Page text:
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TRANSPORT

Rain brings traffic chaos to Madrid

Slippery roads create tailbacks stretching for up to 30km on the capital’s major highways

Video: Traffic chaos in Madrid.

The first major rains of the fall brought traffic chaos across Madrid on Monday morning.

Crashes and breakdowns resulting from slippery road surfaces were the main causes of the delays, which continued for almost five hours and stretched for tens of kilometers in some parts of the capital, particularly in northern areas. The M-30, M-40 and M-50 beltways, the city’s main access roads, as well as central thoroughfares such as the Paseo de la Castellana and Plaza de Castilla were all affected.

“All the crashes were caused by rear-end collisions,” explained sources from the city traffic department. “The roads are very slippery.”

City Hall can’t just sit there with its arms folded staring at the Madrileños who have to spend two hours in their cars every time it rains”

Madrid Socialist councilor Antonio Miguel Carmona

These kind of incidents always occur when showers return after several weeks without rain, the same sources added. “People forget what happens on these days. They pour out on to the highways en masse. And they drive too close to the car in front,” they noted.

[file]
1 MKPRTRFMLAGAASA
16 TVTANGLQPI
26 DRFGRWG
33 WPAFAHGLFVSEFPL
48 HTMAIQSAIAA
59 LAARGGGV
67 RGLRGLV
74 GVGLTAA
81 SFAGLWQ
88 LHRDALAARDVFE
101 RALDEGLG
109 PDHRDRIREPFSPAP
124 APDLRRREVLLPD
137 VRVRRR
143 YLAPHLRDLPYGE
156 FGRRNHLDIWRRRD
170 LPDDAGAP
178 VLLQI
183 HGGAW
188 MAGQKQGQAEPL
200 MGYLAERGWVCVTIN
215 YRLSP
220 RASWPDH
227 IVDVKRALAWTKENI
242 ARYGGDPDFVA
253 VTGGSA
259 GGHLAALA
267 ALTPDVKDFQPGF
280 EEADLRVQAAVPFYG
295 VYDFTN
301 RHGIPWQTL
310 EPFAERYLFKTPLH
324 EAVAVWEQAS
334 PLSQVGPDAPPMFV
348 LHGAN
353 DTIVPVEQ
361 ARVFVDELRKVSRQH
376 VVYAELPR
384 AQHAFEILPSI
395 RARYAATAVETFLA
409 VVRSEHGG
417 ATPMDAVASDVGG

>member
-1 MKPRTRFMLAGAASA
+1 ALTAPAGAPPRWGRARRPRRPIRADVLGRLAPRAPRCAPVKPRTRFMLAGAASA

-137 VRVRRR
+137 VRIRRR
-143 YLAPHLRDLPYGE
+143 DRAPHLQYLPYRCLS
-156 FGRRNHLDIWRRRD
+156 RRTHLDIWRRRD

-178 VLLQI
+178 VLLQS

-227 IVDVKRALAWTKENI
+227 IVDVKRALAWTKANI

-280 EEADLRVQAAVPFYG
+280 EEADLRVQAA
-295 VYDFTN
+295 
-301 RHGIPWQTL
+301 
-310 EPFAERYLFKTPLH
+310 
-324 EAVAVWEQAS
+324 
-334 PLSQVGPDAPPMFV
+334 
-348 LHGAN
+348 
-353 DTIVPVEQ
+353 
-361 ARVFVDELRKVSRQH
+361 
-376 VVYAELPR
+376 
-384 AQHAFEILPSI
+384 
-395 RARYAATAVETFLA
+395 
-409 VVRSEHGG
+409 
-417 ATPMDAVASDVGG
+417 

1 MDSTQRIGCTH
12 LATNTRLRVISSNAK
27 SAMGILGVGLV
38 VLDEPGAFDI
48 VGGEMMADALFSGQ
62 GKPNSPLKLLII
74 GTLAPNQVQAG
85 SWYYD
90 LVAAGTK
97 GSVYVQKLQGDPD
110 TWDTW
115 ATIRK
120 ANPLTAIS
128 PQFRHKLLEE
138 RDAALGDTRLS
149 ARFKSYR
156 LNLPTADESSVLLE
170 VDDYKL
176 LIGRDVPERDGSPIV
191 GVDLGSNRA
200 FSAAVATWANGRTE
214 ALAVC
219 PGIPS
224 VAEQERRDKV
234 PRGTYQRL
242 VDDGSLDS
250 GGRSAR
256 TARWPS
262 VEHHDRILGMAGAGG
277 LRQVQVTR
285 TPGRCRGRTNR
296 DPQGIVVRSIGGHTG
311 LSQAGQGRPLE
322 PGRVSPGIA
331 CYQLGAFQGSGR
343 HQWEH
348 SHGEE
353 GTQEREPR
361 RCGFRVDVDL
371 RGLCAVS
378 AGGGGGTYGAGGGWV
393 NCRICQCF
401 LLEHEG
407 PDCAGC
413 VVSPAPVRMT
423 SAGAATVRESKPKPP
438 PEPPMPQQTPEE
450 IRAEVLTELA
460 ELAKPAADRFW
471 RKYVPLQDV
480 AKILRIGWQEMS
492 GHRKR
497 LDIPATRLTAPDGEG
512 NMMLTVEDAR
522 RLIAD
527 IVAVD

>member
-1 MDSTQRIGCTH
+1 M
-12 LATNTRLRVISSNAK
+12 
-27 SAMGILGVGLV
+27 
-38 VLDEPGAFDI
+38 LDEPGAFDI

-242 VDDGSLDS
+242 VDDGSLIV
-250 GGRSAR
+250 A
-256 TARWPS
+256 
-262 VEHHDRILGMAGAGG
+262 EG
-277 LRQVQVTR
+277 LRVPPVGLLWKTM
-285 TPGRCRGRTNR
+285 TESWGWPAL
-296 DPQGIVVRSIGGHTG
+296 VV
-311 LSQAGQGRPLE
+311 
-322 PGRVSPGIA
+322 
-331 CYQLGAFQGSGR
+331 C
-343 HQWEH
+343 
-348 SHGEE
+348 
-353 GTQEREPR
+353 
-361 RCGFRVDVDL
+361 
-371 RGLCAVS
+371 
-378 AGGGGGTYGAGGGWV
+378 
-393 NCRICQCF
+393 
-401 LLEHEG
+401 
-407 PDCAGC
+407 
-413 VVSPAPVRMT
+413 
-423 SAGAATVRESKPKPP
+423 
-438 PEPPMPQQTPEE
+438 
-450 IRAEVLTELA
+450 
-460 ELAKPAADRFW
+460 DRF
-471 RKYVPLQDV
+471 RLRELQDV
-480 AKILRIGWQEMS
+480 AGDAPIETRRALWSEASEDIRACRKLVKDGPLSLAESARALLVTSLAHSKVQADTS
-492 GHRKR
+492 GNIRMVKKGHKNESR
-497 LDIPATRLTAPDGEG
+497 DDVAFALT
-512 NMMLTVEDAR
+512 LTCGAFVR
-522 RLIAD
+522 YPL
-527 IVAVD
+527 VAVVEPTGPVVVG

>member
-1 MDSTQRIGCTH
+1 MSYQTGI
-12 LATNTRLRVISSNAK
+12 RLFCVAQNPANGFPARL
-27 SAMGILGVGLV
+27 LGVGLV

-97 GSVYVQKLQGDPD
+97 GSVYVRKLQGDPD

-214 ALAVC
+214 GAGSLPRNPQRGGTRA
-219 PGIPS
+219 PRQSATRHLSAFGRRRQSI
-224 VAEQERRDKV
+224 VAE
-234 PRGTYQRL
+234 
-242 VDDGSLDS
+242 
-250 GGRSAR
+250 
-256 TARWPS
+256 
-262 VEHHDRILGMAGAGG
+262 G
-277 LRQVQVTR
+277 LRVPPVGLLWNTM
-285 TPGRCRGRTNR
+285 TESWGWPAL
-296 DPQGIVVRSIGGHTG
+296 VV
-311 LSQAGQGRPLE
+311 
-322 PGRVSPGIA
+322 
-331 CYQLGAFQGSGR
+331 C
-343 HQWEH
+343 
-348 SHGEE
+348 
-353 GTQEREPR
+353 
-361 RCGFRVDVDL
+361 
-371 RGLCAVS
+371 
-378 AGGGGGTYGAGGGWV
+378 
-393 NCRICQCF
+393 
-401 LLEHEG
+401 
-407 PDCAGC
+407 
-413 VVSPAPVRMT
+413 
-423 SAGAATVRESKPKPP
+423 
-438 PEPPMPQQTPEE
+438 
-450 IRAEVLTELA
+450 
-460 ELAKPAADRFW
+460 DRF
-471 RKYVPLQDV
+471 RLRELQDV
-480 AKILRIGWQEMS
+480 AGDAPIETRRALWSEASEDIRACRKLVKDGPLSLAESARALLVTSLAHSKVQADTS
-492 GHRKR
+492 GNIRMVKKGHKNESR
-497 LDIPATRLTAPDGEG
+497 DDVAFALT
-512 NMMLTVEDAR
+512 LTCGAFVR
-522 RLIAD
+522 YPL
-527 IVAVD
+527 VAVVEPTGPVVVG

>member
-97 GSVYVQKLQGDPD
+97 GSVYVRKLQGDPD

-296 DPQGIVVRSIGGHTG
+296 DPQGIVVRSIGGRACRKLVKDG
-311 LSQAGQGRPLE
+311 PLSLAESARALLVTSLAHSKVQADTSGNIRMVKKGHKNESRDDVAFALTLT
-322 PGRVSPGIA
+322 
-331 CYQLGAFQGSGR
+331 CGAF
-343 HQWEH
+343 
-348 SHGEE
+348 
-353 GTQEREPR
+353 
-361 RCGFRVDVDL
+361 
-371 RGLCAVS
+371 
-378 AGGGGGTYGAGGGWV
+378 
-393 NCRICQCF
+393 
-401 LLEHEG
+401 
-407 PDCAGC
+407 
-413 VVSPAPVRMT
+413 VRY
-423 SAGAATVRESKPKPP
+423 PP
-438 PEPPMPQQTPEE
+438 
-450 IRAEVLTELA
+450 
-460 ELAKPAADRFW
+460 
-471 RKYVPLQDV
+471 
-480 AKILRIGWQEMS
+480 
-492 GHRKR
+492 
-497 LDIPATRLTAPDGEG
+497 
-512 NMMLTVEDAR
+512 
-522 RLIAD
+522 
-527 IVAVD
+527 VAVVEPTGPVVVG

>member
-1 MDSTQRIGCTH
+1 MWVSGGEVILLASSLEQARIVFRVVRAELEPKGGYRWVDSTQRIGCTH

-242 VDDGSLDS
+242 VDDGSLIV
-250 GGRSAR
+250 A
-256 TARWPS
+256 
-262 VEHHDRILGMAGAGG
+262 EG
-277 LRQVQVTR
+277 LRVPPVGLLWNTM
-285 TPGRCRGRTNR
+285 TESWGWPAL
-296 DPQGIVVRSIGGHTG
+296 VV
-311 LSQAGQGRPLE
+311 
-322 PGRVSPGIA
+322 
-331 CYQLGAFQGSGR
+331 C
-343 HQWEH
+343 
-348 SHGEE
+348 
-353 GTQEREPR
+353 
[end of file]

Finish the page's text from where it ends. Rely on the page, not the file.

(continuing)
The Madrid traffic office recorded the first collisions at around 7am at the Manoteras junction in the north of the city. “It is vital that the beltways are functioning well first thing in the morning. And this Monday they were not,” it said.

Tailbacks of up to 30 kilometers formed on the M-40 between the southern suburb of Carabanchel and the A-1 highway in the north.

“Madrid City Hall can’t just sit there with its arms folded staring at the Madrileños who have to spend two hours in their cars every time it rains,” said Madrid Socialist councilor and the party’s former municipal spokesman, Antonio Miguel Carmona.

“The Popular Party was responsible for doing things badly, now Ahora Madrid is responsible for doing nothing,” continued the councilor, who demanded a “coherent” mobility plan for the city that strengthens public transport.

English version by Nick Funnell.